Compassion fatigue is caused by chronic stress and can result in physical exhaustion, anger, irritation, insomnia and impaired decision-making. Other-focused and empathic people feel that it is their part to do everything in their power to help and care for others, which explains why so many of us are drawn to the nonprofit sector—and precisely why we may be at higher risk for personal and professional burnout. And research shows nonprofits have higher annual employee turnover than business and government: 3.1 percent versus 2.7 and 1 percent, respectively.
Whether for yourself or the essential personnel working with or reporting to you in a nonprofit, here are some mix-and-match ways to combat compassion fatigue and employee turnover.
The Importance of Self Care
As the famous saying goes: You cannot pour from an empty cup. This means you and your nonprofit team members can only give so much and for so long before you start to feel exhausted and lost. Particularly as so many of us continue to work from home, where research has shown we work longer hours, it’s vital to allow yourself to relax, find quiet times, listen to music, perhaps even enjoy a long breakfast without your phone or watching television.
As a leader, how can you help your employees build in self-care and restorative time to replenish their energy, health and store of compassion? Flexibility in terms of scheduling work hours is a highly prized and proven benefit. When you allow a morning bird to tackle tasks while mentally and emotionally at their peak, they will thrive. Likewise to the night owl who would prefer to do a couple of hours without distraction after the kids—and their colleagues—have gone to bed.
Make it Okay to Say “No”
Empathic female leaders have particular difficulty saying no. You may think saying “no” is seen as a lack of interest in helping or supporting. Saying “no” could mean that now is not the right time, rather than that it is not possible.
Focus more on explaining the reason for your answer than feeling guilty for not pleasing them. Saying “no” sets boundaries and builds respect.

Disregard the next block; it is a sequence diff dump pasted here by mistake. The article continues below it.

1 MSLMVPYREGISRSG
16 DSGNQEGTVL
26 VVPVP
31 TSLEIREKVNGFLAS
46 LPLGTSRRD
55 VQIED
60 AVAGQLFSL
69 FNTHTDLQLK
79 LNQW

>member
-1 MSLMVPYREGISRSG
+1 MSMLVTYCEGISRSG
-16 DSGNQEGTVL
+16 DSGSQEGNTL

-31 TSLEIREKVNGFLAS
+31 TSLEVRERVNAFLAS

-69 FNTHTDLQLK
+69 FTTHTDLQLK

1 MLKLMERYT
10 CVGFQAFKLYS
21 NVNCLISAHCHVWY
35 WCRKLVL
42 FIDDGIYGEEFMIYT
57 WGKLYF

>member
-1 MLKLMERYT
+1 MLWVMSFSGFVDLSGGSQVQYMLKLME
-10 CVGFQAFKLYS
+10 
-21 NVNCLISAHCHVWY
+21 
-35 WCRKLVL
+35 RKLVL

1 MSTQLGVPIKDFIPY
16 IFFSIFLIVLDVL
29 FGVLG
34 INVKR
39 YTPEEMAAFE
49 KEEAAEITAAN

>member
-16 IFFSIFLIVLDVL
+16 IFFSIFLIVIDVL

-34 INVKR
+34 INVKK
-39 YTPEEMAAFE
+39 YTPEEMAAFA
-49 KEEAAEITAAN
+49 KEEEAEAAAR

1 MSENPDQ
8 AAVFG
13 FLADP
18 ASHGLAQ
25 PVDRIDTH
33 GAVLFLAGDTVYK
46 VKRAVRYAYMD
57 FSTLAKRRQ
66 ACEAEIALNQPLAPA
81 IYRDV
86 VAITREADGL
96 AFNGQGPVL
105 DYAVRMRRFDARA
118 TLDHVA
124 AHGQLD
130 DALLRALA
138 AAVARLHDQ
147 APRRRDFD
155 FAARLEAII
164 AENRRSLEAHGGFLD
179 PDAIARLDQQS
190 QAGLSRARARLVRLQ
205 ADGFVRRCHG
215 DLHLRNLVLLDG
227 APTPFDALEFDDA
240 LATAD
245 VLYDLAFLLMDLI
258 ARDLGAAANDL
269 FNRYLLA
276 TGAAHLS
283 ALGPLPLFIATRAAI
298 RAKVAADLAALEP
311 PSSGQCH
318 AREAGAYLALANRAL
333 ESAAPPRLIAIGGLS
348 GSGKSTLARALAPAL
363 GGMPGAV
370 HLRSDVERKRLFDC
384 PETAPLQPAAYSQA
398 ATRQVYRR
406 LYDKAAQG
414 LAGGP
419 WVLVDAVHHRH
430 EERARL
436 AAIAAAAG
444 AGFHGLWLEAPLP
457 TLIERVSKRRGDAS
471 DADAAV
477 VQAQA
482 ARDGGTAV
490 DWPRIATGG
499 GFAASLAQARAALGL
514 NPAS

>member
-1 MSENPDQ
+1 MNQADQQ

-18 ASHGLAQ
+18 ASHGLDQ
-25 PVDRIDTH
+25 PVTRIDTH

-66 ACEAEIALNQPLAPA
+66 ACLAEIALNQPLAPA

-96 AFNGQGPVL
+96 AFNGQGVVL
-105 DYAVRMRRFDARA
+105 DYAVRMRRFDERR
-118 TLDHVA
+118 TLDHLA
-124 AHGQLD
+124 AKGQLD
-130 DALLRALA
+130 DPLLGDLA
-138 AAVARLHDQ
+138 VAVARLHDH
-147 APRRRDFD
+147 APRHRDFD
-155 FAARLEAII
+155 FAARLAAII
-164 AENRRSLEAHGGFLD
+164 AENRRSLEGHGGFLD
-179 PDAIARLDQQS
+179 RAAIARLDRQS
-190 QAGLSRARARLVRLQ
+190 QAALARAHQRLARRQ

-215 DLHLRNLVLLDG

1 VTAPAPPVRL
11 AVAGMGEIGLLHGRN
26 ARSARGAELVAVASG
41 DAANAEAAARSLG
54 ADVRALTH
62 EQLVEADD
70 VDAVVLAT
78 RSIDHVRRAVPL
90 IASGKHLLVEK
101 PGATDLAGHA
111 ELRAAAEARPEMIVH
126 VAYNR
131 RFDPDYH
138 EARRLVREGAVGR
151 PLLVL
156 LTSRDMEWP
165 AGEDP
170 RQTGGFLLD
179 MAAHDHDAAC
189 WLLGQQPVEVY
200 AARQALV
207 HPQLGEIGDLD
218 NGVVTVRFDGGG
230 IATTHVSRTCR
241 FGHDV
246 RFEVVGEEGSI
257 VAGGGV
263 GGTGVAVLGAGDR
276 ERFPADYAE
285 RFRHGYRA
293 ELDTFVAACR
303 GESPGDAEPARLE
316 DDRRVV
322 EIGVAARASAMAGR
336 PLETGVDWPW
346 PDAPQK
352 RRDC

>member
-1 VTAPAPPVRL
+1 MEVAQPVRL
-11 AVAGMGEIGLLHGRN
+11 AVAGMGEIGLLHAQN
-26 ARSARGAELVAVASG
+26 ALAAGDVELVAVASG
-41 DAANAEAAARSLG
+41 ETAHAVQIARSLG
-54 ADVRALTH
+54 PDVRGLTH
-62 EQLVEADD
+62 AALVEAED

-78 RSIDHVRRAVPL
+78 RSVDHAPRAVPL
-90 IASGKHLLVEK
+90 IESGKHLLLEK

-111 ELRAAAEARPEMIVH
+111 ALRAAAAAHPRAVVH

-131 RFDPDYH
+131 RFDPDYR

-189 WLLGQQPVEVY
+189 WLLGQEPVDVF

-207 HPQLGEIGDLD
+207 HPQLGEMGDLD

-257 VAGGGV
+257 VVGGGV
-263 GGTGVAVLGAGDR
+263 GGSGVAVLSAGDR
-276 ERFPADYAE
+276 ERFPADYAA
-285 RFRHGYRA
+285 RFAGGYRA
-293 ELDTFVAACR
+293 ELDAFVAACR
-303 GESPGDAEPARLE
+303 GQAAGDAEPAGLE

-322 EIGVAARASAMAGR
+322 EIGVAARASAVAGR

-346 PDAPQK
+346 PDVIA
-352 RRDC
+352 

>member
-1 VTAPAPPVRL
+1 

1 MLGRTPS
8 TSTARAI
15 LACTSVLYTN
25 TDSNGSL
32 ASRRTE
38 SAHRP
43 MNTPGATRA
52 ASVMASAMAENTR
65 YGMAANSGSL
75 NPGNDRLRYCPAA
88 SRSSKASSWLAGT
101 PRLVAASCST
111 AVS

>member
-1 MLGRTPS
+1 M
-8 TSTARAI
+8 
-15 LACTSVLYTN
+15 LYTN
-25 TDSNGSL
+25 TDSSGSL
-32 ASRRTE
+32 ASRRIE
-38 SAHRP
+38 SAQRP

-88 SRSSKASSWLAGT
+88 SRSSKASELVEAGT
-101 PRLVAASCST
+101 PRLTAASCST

Also empower your team members to say “no” to requests that would overburden them. Discussions of how to say “no” to clients, volunteers, board members and even each other can build trust and deepen rapport among your stakeholders.
Lighten Your Load
It’s important that both leaders and colleagues have people you can emotionally connect with to share your feelings, frustrations and regrets. You need people that are open to just listening as you share—not offer solutions or advice.
Make a ground rule for sharing that we each assume our colleagues already know what they should be doing, and what they need is a colleague or mentor to simply hear them out.
Leaders, Learn to Delegate
Leaders often make the mistake of taking on all the work themselves. Influential leaders know how to delegate responsibility. Not only is this a way to increase productivity, but it also allows others the opportunity to grow under your mentorship.
Delegating wisely also shows that you have invested in getting to know the people that work with you.
Find Hobbies Outside Work
This is great advice for every member of your organization: from board members and trustees to frontline employees and volunteers. Develop new hobbies or go back to doing things you enjoyed before your work took over.
Take back control of your off-hours. Many people enjoy gardening, redecorating their home, fishing, painting, or even catching up on their favorite shows.
Challenge yourself to do something more physically challenging or mentally liberating than your job to engage the muscles and neurons that get the least simulation on weekdays.
Change Your Lifestyle
If your schedule is fully booked with everything work-related, this could be one reason you are feeling overwhelmed and burning out. Maybe it is finally time to change your lifestyle. Change your routine and include exercises, such as morning walks or an evening jog. Schedule what time you should be in bed and schedule a nonnegotiable time to meditate. A healthy diet is also good to start.
All of these suggestions will help you to shortcircuit compassion fatigue so that you can recharge and get back that sense of fulfillment. Experiment with combinations until you find the perfect restorative mix.
By Jackie Sue Griffin, MBA, JSG & Associates